6 Ways Trump Continues His Assault on the Planet
After just three weeks on the job, Donald Trump is well on his way to becoming the most anti-environmental president—ever.
Call him "The Polluters' President."
7 Ways #Trump’s First Week in the White House Was a Complete Disaster https://t.co/7eUE9BL8nr #TrumpWatch @NRDC— EcoWatch (@EcoWatch)1485713210.0
He has moved aggressively to undermine commonsense health and environmental safeguards, including issuing an order requiring that for every new measure a federal agency puts in place to protect us from harm, two existing regulations must be repealed, regardless of the benefits they provide.
With Public Citizen, the Communications Workers of America and Earthjustice, Natural Resources Defense Council (NRDC) filed suit seeking to block Trump's senseless two-for-one order. NRDC President Rhea Suh likened the executive order to a doctor declaring that we can't find a cure for cancer unless we abandon vaccines for polio and smallpox.
NRDC has also gone to court to stop the administration from rolling back proposed limits on the public's exposure to mercury, which is especially harmful to pregnant women, babies and young children.
But Trump's and the congressional GOP's assault continues.
The Trump administration's assault on the environment included giving the go-ahead for the Dakota Access Pipeline, blithely shrugging off the concerns of Native American tribes about the project's desecration of sacred burial sites and its potential to contaminate drinking water. Trump also revived the Keystone XL tar sands pipeline, even though the project was already determined to be "not in the national interest."
Army Corps to Grant Final Permit for #DAPL https://t.co/YbQSP4Dxn0— Robert F. Kennedy Jr (@Robert F. Kennedy Jr)1486510281.0
Rex Tillerson Confirmation
Could #Exxon Walk Scot-Free? https://t.co/swuvkJ2KMB @DeSmogBlog @PriceofOil— EcoWatch (@EcoWatch)1486436105.0
As early as next week, Trump is also expected to sign legislation repealing a rule designed to protect 6,000 miles of streams from contamination from coal mining.
Abolish the EPA
Florida Republican Representative Matt Gaetz introduced a bill to abolish the U.S. Environmental Protection Agency. So far, the bill has drawn three cosponsors. But House Republicans have previously passed bills that would effectively prevent the EPA (and every other agency) from doing its job. The most outrageous is the REINS Act, which would require congressional approval of all major rules, shutting down the regulatory system and returning the process for protecting Americans to that of the 19th century.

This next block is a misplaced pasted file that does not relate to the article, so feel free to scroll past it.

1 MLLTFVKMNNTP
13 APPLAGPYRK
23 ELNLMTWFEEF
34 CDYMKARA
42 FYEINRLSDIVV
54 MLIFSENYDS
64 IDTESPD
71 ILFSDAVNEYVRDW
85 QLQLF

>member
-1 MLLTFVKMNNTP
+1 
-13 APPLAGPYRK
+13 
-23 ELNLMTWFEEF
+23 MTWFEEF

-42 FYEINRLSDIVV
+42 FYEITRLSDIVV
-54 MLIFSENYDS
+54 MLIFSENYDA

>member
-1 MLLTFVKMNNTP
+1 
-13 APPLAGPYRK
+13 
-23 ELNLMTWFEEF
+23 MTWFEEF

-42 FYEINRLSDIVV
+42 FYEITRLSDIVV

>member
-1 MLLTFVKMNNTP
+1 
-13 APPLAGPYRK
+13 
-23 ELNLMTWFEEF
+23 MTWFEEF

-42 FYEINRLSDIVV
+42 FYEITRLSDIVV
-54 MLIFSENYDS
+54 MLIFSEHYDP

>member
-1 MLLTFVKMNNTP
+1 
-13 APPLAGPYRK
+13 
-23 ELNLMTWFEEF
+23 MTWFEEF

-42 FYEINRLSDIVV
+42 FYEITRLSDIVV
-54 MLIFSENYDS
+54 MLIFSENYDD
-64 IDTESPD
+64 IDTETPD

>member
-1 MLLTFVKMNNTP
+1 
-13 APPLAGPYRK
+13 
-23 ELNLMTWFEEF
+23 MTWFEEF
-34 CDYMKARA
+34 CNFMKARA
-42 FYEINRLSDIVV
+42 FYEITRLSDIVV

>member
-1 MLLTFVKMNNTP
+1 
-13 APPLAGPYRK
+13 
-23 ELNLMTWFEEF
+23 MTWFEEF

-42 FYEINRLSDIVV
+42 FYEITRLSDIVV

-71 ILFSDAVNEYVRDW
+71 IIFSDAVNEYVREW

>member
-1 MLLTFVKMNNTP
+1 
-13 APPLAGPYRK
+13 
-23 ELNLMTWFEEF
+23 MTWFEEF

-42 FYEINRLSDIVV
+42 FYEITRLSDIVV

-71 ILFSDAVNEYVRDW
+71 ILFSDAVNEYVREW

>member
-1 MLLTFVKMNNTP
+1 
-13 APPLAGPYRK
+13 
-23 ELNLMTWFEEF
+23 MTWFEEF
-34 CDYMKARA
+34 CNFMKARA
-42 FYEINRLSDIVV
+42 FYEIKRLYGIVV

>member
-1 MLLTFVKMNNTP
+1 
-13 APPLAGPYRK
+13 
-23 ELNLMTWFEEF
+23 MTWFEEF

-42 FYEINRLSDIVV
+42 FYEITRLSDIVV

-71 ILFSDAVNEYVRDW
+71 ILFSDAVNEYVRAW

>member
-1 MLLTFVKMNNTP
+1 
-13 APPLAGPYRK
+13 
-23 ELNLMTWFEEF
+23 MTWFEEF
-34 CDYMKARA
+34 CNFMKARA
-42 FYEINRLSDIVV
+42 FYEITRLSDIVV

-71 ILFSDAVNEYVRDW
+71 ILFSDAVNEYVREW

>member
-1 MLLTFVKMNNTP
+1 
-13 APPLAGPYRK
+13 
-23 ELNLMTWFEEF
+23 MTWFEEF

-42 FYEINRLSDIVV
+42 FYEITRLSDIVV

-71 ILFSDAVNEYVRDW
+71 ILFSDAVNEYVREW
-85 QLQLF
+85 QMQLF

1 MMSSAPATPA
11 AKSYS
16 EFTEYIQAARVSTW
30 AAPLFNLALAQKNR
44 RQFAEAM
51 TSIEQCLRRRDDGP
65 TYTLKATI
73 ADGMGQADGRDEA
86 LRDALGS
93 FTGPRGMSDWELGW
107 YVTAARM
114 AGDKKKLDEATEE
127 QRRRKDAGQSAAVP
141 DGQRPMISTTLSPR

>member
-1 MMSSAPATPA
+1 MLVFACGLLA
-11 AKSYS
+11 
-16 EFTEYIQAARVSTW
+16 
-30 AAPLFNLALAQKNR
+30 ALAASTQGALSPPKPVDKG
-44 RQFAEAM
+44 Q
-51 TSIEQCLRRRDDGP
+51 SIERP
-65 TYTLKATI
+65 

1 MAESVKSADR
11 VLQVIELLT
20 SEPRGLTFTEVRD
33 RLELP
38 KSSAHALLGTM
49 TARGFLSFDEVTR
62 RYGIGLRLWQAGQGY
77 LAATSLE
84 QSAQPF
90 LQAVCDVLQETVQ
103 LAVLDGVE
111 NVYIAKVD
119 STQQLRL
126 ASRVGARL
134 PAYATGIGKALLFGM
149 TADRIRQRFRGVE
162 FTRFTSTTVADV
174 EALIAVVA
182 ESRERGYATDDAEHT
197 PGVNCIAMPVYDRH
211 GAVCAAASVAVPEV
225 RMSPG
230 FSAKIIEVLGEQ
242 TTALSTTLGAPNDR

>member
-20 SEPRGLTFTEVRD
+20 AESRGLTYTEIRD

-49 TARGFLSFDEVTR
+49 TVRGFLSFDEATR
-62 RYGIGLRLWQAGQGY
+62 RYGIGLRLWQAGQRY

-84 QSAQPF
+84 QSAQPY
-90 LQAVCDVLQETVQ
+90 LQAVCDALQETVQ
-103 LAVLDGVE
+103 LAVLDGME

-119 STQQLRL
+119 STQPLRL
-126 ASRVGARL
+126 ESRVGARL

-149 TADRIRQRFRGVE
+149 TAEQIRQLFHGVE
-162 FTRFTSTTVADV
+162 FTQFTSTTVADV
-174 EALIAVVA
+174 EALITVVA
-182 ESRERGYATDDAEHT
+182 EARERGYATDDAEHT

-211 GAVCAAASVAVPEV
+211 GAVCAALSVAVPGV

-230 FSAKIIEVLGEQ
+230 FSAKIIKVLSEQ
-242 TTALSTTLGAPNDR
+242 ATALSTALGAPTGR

Soon the Senate will take up the House-approved repeal of a commonsense rule that would reduce harmful methane pollution from oil and gas drilling on public land. Preventing the leaking and venting of methane would first and foremost protect people's health. But it would also help taxpayers because the government would receive royalties on the natural gas that is available for use but is instead being allowed to pollute our skies.
The Senate is expected to act soon on Trump's nominees to head the Energy and Interior departments and the EPA. The president has chosen the worst nominee ever to lead the EPA, Oklahoma attorney general Scott Pruitt, who has actively worked against the agency's mission.
3 Reasons #Trump's #EPA Pick Can't Be Trusted With #Climate Science https://t.co/PjfihdbBjU @EnvDefenseFund #ScienceMarch @MichaelEMann— EcoWatch (@EcoWatch)1486837640.0
So far, Trump is proving to be as bad for the environment as we feared.
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New Jersey is one step closer to passing what environmental advocates say is the strongest anti-plastic legislation in the nation.
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The House of Representatives passed a sweeping bill to boost clean energy while phasing out the use of coolants in air conditioners and refrigerators that are known pollutants and contribute to the climate crisis, as the AP reported.
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By Governor Jay Inslee
Climate Week this year coincides with clear skies in Washington state for the first time in almost two weeks.
In just a few days in early September, Washington state saw enough acres burned – more than 600,000 – to reach our second-worst fire season on record. Our worst fire season came only five years ago. Wildfires aren't new to the west, but their scope and danger today is unlike anything firefighters have seen. People up and down the West Coast – young and old, in rural areas and in cities – were choking on smoke for days on end, trapped in their homes.
Fires like these are becoming the norm, not the exception.